Which 19" LCD Monitor?

Discussion in 'NZ Computing' started by Nicolaas Hawkins, Jul 4, 2008.

  1. At about the end of January 2009 I shall be looking to replace my 17" AOC
    CRT monitor with a 19" LCD unit. At the present time I have little
    knowledge and no practical experience w.r.t. LCD monitors.

    My budget for this exercise will be $400, absolute.

    I do not do games at all and do not watch but 3-4 movies a year, so I
    would take a lot of convincing to go to wide screen 14;9 OR 16:10 format -
    which I really do not much care for anyway.

    Having done a certain amount of homework, I have concluded that my current
    best options are the Samsung Syncmaster 943b or the Viewsonic VA926. Both
    are 5:4 aspect ratio. Unless there are compelling reasons to not do so
    (e.g., something vastly superior coming along in the meantime), my
    inclination is to go with the Samsung unit.

    I would be interested to hear from others _with practical experience_ in
    this area as to whether I am pointed in the right direction or whether
    there are other things I should perhaps consider.

    Thanks in advance.


    --
    - Nicolaas
     
    Nicolaas Hawkins, Jul 4, 2008
    #1
    1. Advertising

  2. Nicolaas Hawkins

    impossible Guest

    "Nicolaas Hawkins" <> wrote in message
    news:1p4hr6af0uyva$...
    > At about the end of January 2009 I shall be looking to replace my 17" AOC
    > CRT monitor with a 19" LCD unit. At the present time I have little
    > knowledge and no practical experience w.r.t. LCD monitors.
    >
    > My budget for this exercise will be $400, absolute.
    >
    > I do not do games at all and do not watch but 3-4 movies a year, so I
    > would take a lot of convincing to go to wide screen 14;9 OR 16:10 format -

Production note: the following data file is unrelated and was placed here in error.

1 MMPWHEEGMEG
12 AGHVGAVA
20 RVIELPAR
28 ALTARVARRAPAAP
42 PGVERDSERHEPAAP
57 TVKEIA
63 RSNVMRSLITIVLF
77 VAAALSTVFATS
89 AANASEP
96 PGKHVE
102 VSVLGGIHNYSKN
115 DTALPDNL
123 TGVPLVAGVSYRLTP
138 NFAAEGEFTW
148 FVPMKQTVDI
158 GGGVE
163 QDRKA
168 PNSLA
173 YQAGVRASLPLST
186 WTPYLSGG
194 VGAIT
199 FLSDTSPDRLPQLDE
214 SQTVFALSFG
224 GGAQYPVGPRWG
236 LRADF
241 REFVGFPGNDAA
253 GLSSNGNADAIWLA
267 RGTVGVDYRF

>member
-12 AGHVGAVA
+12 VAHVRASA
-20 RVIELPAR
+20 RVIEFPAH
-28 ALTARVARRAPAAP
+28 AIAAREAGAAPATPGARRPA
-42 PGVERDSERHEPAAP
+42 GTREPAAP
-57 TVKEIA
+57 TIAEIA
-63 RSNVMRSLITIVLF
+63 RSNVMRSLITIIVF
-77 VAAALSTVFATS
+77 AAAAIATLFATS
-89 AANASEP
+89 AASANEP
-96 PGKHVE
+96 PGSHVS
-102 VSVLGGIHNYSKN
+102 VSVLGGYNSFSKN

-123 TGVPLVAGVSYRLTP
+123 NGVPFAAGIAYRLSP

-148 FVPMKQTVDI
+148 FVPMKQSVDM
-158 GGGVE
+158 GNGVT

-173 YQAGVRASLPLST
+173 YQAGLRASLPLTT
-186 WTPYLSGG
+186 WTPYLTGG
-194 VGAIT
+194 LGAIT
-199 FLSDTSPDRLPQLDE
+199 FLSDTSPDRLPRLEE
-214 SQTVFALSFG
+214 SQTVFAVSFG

> which I really do not much care for anyway.
    >
    > Having done a certain amount of homework, I have concluded that my current
    > best options are the Samsung Syncmaster 943b or the Viewsonic VA926. Both
    > are 5:4 aspect ratio. Unless there are compelling reasons to not do so
    > (e.g., something vastly superior coming along in the meantime), my
    > inclination is to go with the Samsung unit.
    >
    > I would be interested to hear from others _with practical experience_ in
    > this area as to whether I am pointed in the right direction or whether
    > there are other things I should perhaps consider.
    >
    > Thanks in advance.
    >
    >
    > --



    Have a look at some of the more thoughtful reviews on the web.

    http://tinyurl.com/655zjd

    Comparative reviews like those from X-bit labs are best, because they
    clearly explain the methodology they use to rate the monitors. Just be
    prepared to work with slightly different model numbers for products sold in
    NZ.
     
    impossible, Jul 4, 2008
    #2
    1. Advertising

  3. Nicolaas Hawkins

    Squiggle Guest

    Nicolaas Hawkins wrote:
    > At about the end of January 2009 I shall be looking to replace my 17" AOC
    > CRT monitor with a 19" LCD unit. At the present time I have little
    > knowledge and no practical experience w.r.t. LCD monitors.
    >
    > My budget for this exercise will be $400, absolute.
    >
    > I do not do games at all and do not watch but 3-4 movies a year, so I
    > would take a lot of convincing to go to wide screen 14;9 OR 16:10 format -
    > which I really do not much care for anyway.
    >
    > Having done a certain amount of homework, I have concluded that my current
    > best options are the Samsung Syncmaster 943b or the Viewsonic VA926. Both
    > are 5:4 aspect ratio. Unless there are compelling reasons to not do so
    > (e.g., something vastly superior coming along in the meantime), my
    > inclination is to go with the Samsung unit.
    >
    > I would be interested to hear from others _with practical experience_ in
    > this area as to whether I am pointed in the right direction or whether
    > there are other things I should perhaps consider.
    >
    > Thanks in advance.
    >
    >


    What do you intend to do with the monitor?
    General web surfing, office documents?
    Anything for which better than average colour rendition would be required?